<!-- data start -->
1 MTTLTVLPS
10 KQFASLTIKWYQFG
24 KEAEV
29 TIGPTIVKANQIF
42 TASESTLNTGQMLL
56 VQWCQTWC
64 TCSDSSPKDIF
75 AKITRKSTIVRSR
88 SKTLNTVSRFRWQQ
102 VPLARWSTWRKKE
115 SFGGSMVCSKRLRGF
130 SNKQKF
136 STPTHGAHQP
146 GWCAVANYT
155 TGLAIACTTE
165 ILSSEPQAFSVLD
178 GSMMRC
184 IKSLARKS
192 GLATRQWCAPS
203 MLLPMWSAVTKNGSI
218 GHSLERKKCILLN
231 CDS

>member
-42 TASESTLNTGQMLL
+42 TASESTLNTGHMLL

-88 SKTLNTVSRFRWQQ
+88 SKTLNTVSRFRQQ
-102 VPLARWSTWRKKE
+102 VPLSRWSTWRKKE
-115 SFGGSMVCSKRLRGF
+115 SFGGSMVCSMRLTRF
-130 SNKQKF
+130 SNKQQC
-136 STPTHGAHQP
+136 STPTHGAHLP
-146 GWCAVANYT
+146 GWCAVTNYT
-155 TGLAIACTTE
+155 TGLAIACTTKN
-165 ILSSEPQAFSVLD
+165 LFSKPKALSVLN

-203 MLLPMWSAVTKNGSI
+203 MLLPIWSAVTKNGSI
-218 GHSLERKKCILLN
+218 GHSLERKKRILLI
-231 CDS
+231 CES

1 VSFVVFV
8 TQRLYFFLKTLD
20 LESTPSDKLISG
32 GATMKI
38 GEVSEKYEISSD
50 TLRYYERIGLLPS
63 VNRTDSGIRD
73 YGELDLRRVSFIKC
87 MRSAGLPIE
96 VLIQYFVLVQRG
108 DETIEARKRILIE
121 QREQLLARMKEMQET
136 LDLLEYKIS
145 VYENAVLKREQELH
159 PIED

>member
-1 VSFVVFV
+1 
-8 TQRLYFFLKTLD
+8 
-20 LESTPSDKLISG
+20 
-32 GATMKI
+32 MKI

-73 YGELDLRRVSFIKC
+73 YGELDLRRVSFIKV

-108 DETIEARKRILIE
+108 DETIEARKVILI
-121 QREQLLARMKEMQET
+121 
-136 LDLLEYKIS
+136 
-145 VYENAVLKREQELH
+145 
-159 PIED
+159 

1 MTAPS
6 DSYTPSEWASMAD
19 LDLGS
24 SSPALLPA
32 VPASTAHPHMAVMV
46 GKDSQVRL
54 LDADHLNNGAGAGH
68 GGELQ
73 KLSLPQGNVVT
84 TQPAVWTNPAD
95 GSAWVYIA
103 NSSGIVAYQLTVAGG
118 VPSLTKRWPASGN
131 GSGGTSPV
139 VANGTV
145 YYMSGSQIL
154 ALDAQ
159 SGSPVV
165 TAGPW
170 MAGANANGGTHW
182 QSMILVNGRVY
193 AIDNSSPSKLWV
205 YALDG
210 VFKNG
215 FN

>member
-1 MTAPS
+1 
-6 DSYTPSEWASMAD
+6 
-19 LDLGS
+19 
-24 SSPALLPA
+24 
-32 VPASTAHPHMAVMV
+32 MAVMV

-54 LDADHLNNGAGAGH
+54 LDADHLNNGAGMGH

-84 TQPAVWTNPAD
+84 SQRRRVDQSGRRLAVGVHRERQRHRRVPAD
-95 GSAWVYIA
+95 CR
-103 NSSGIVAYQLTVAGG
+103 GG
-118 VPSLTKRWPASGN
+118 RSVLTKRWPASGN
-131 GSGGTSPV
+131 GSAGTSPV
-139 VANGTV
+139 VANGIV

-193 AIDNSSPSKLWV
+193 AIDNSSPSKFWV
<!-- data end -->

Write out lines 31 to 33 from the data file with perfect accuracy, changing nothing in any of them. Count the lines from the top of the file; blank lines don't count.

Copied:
+115 SFGGSMVCSMRLTRF
-130 SNKQKF
+130 SNKQQC